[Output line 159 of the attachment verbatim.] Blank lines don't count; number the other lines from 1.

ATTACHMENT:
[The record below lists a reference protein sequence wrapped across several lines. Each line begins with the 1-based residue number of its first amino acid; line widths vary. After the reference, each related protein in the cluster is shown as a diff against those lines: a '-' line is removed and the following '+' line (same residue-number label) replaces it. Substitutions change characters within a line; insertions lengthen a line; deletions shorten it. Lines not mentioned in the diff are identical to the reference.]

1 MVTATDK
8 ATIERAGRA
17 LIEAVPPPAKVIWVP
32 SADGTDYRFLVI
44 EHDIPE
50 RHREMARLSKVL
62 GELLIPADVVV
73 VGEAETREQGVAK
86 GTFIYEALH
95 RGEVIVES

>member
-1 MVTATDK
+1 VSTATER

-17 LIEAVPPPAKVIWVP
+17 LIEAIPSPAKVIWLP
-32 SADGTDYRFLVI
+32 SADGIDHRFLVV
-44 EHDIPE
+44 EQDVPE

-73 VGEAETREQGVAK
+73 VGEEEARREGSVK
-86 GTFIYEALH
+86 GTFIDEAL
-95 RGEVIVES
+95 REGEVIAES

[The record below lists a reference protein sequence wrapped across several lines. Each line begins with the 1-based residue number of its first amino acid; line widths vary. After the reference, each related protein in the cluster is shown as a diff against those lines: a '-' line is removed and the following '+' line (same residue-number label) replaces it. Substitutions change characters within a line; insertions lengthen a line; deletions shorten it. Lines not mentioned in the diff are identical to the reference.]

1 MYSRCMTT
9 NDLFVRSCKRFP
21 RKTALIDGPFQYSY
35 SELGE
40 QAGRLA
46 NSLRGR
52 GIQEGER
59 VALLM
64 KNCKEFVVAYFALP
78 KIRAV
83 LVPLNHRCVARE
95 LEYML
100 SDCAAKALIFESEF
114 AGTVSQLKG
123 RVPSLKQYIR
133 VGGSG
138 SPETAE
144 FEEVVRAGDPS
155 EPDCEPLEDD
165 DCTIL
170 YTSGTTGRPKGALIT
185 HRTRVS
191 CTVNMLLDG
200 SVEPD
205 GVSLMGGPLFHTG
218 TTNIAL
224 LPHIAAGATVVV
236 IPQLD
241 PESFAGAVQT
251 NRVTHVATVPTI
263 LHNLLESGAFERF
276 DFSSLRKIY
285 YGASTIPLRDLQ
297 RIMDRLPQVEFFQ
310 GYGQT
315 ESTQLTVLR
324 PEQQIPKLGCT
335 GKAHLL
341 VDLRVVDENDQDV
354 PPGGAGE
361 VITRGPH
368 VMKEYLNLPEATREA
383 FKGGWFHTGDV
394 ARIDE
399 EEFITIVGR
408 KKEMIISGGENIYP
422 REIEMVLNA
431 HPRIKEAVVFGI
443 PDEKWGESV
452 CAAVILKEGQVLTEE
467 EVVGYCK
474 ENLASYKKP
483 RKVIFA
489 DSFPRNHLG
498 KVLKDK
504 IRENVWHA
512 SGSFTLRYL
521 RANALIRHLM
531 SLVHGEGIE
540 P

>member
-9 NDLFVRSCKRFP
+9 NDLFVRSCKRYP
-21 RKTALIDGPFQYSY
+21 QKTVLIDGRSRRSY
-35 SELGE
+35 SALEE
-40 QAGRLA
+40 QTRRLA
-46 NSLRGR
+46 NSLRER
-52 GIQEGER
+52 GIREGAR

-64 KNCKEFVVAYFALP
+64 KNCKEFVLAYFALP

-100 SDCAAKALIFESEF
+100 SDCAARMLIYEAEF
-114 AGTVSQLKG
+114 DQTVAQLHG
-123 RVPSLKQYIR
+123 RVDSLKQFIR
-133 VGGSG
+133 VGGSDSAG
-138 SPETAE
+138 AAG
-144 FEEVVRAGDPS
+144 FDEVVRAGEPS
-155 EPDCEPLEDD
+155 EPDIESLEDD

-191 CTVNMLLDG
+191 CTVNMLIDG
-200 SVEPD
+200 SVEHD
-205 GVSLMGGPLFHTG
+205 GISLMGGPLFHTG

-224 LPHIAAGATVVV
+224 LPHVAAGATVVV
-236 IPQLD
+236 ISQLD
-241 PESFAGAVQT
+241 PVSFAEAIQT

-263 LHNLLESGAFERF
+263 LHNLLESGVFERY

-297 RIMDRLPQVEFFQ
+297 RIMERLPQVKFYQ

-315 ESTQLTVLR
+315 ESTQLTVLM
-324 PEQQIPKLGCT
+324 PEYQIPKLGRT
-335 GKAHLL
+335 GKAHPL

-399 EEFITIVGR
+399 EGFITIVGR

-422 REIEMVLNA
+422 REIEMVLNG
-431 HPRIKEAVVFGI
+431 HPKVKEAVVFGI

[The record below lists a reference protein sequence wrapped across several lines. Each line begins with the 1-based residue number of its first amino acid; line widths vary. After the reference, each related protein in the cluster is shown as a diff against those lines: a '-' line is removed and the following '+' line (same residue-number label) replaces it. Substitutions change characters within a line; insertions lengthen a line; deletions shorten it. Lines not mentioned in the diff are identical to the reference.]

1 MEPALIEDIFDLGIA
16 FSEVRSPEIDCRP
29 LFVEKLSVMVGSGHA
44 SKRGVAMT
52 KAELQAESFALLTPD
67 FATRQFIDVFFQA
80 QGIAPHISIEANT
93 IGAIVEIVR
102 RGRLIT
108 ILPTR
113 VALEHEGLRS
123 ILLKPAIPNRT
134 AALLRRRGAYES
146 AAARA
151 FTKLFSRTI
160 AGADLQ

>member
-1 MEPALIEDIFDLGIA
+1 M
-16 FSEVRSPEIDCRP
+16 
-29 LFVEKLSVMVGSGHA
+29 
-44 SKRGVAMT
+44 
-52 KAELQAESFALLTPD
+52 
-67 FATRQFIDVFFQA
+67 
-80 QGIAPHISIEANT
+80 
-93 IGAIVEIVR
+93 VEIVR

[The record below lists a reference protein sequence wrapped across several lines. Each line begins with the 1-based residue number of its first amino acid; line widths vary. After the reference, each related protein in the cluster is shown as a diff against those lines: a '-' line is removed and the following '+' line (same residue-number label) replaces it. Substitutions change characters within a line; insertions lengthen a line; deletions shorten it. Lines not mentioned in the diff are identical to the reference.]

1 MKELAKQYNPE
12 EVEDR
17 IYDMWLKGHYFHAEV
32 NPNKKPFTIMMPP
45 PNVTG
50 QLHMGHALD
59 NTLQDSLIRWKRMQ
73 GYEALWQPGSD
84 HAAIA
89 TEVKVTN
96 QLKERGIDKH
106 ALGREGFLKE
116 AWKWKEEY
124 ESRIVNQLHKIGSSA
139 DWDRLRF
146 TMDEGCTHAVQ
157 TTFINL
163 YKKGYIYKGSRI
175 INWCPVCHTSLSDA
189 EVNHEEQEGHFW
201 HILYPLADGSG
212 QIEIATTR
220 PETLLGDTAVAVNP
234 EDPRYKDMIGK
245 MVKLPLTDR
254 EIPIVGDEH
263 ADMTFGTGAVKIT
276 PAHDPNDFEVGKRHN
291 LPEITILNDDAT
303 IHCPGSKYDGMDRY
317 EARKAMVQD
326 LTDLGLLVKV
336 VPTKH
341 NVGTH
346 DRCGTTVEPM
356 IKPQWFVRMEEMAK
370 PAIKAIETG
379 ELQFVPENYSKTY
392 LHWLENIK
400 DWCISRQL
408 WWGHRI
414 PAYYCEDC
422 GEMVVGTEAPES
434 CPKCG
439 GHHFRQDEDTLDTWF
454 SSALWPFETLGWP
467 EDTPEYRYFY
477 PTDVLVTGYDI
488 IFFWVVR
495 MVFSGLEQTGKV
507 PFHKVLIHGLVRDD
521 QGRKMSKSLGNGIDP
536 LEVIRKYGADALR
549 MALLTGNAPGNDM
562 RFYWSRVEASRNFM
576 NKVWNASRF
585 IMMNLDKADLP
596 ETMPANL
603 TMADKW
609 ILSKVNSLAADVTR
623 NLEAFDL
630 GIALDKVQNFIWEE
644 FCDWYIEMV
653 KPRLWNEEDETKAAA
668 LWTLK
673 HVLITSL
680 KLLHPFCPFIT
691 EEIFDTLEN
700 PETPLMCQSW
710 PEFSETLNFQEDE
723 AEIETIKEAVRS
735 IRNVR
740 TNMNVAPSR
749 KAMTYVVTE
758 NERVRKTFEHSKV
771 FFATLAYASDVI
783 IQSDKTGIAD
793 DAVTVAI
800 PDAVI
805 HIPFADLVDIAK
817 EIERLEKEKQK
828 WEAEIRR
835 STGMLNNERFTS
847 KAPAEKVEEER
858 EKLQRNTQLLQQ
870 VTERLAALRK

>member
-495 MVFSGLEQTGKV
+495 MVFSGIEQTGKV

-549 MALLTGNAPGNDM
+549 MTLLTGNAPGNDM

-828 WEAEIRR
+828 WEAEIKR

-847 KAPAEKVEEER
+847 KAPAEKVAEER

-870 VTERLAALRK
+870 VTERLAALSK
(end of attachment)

146 AAARA